On 25 September 2018, the Foreign Investment Review Board released revised guidance on the application of the requirement for an open and transparent sale process for foreign persons acquiring agricultural land. Partner Wendy Rae, Senior Associate Julian Barendse and Lawyer Bianca Sacco examine these changes.
Since 1 February 2018, as part of the national interest test regarding acquisitions of agricultural land, FIRB has considered whether there was an open and transparent sale process which would allow Australian participation. Under the previous version of the guidance note (see New restrictions on foreign persons acquiring Australian land and agribusinesses), the requirement for an open and transparent sale process applied to all investments in agricultural land by foreign persons, unless it fell into one of eight exceptions or there were otherwise extenuating circumstances.
Approval would generally not be granted for any acquisition of agricultural land unless:
- the property was offered for sale publicly and 'marketed widely' (ie, advertised on widely used listing websites or in regional/national media) for a minimum of 30 days; and
- there was equal opportunity for bids or offers to be made for the property while available for sale.
Taking into account stakeholder views on the application of the open and transparent sale process requirement, FIRB updated its policy on agricultural land investments on 25 September 2018 with revised Guidance Note 17.
The key changes include:
- the revised process applies to a narrower range of agricultural land acquisitions – the requirement for an open and transparent sale process will now only apply to acquisitions of freehold interests (and leasehold interests with freehold characteristics) in agricultural land that is intended to be used for a primary production business or residential development;
- greater flexibility on what is required for an open and transparent process – FIRB will take into account the particular circumstances of a sale process (although a process which would have satisfied the test under the old policy will satisfy the requirement under the revised policy);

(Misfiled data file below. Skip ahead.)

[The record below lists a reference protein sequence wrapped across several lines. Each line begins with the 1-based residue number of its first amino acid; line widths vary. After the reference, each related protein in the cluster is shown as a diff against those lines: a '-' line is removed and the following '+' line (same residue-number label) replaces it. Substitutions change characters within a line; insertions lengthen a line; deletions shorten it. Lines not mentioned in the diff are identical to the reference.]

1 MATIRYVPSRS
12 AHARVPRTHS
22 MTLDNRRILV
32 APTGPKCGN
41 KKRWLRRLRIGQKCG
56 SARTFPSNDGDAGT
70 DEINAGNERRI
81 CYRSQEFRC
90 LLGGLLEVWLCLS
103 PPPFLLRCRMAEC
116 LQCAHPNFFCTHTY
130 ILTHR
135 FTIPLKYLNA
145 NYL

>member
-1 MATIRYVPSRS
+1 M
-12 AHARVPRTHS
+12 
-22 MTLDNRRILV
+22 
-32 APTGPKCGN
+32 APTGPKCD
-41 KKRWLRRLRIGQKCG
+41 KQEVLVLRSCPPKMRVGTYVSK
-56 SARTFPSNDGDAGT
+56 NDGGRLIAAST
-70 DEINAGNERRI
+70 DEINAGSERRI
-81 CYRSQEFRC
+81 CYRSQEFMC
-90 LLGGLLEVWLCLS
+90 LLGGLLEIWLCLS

- limited exceptions – where a transaction
would otherwise be within the scope of the revised policy, there are now three
exceptions being broadly that:
- the proposal is a foreign to foreign transaction with no change of control (eg, internal reorganisations, acquisitions of increased interests in entities where the applicant already holds a 50% interest and introductions of new minority interests where the target is already foreign controlled);
- the acquisition allows Australian investors to participate in a significant way (eg, where the applicant is majority Australian controlled or where there is significant ongoing participation by Australian entities in the operation of the primary production business (such as a sale and long term lease back to an Australian investor)); or
- there are extenuating circumstances or compassionate grounds which apply (and there is now further detail given regarding this discretion); and
- details of sale process are relevant whether or not proposal is exempt – the circumstances of the sale process will be relevant as part of examining whether a proposal is contrary to national interest, and applicants are required to include details about the sale process in their application, whether or not the proposal is exempt from the open and transparent sale process requirement.
The revised guidance note is particularly helpful for the development of renewables. Our expectation is that acquiring an interest in agricultural land with the intention of constructing a solar or wind farm would not generally be subject to the revised requirement for an open and transparent sale process. This will be particularly helpful where it is necessary for a developer to acquire freehold title to agricultural land as part of a development (this was previously within the scope of the open and transparent sale process requirement and a relevant exception did not apply).
Overall, in our view the revised guidance note is more in line with our understanding of the policy intention, being to ensure Australians are afforded an opportunity to participate in the sale of land which will be used for farming (such as the situation which arose with respect to the sale of S. Kidman & Co which was not approved by the previous Treasurer), as opposed to hindering other purposes such as renewables development.